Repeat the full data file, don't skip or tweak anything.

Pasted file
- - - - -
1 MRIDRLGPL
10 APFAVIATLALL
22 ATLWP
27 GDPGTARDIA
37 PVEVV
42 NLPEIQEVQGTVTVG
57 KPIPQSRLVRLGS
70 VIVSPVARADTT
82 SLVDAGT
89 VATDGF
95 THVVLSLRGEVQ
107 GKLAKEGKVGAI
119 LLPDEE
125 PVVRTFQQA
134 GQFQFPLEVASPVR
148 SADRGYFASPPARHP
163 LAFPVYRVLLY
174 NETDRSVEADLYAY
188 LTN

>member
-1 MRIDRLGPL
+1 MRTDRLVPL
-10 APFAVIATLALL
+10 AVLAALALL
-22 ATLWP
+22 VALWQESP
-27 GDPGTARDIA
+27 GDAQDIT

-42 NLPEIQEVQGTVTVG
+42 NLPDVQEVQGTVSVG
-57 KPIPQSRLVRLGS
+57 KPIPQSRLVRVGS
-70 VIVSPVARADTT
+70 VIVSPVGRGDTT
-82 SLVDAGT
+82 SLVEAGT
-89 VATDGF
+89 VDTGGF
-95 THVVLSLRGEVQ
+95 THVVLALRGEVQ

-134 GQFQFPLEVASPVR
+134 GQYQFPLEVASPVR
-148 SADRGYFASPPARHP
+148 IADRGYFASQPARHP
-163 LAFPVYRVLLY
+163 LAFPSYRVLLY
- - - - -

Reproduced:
1 MRIDRLGPL
10 APFAVIATLALL
22 ATLWP
27 GDPGTARDIA
37 PVEVV
42 NLPEIQEVQGTVTVG
57 KPIPQSRLVRLGS
70 VIVSPVARADTT
82 SLVDAGT
89 VATDGF
95 THVVLSLRGEVQ
107 GKLAKEGKVGAI
119 LLPDEE
125 PVVRTFQQA
134 GQFQFPLEVASPVR
148 SADRGYFASPPARHP
163 LAFPVYRVLLY
174 NETDRSVEADLYAY
188 LTN

>member
-1 MRIDRLGPL
+1 MRTDRLVPL
-10 APFAVIATLALL
+10 AVLAALALL
-22 ATLWP
+22 VALWQESP
-27 GDPGTARDIA
+27 GDAQDIT

-42 NLPEIQEVQGTVTVG
+42 NLPDVQEVQGTVSVG
-57 KPIPQSRLVRLGS
+57 KPIPQSRLVRVGS
-70 VIVSPVARADTT
+70 VIVSPVGRGDTT
-82 SLVDAGT
+82 SLVEAGT
-89 VATDGF
+89 VDTGGF
-95 THVVLSLRGEVQ
+95 THVVLALRGEVQ

-134 GQFQFPLEVASPVR
+134 GQYQFPLEVASPVR
-148 SADRGYFASPPARHP
+148 IADRGYFASQPARHP
-163 LAFPVYRVLLY
+163 LAFPSYRVLLY